Tschaikovsky - 1812 Overture, op. 49

Tchaikovsky's Overture 1812 expresses Russia's nationalist spirit for the Russians' magnificent victory over Napoleon. In 1880, when he was writing the charming Serenade for Strings, Tchaikovsky undertook to compose a "ceremonial introduction" for an exhibition of industrial art in Moscow. As a theme of his introduction he chose Napoleon's Russia Campaign, which ended with the great victory of the Russian Army. At first the composer intended the introduction to be for outdoor performance and felt that it should be "very loud and noisy". Since then the introduction has become his most famous and most popular concert work. The "1812 Overture" is in fact an introduction to a concerto, in other words is a stand-alone work of orchestral music and not an introduction to opera or a more extensive work. The play describes the invasion of Russia by Napoleon's troops in 1812 and their retreat and defeat in the winter of the same year. Despite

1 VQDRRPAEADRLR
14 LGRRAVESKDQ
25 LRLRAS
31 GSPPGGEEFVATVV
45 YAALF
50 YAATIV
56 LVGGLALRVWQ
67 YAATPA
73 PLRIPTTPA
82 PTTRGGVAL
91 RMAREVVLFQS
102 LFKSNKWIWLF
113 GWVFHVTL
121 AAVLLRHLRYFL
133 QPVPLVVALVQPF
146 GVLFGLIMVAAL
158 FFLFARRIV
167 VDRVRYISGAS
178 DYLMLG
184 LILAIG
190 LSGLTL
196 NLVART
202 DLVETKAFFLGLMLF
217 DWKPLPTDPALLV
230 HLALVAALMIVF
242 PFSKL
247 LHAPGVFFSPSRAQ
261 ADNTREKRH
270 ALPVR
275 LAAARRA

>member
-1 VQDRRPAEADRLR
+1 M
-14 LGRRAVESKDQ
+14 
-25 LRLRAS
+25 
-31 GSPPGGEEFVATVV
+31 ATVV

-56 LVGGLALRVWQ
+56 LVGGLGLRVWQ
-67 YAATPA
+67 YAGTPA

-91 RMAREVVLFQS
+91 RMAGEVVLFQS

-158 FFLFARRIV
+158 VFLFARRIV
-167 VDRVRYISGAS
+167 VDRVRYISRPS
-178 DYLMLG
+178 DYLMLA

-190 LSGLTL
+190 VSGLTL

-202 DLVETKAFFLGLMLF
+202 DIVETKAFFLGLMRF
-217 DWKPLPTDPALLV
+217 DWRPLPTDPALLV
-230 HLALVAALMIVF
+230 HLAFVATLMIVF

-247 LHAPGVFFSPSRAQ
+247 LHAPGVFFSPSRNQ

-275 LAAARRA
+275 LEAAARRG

Gioachino Rossini - La Danza (Tarantella Napoletana)

From 1830 to 1835, Gioachino Rossini composed various arias and duets for singers of Parisian society where he used to patronise. These works were published in a volume entitled Soirées Musicales in 1835. La Danza was written in the cheerful style of the 18th century tarantella. 

The orchestra creates the scene with the frenetic rhythm of the Neapolitan tarantella which was extremely popular at the time. The tenor enters holding an impressively long note and then joins wholeheartedly with the spirit of the work. The percussion section, which includes a cymbal, a drum and a triangle, complements the noisy but cheerful music.

The second half of the song features a military feel, with a sharp accompaniment played by the strings. The music breaks out in the chorus with a new glowing tonality and a short orchestral section leads to a second verse and to the final choral.


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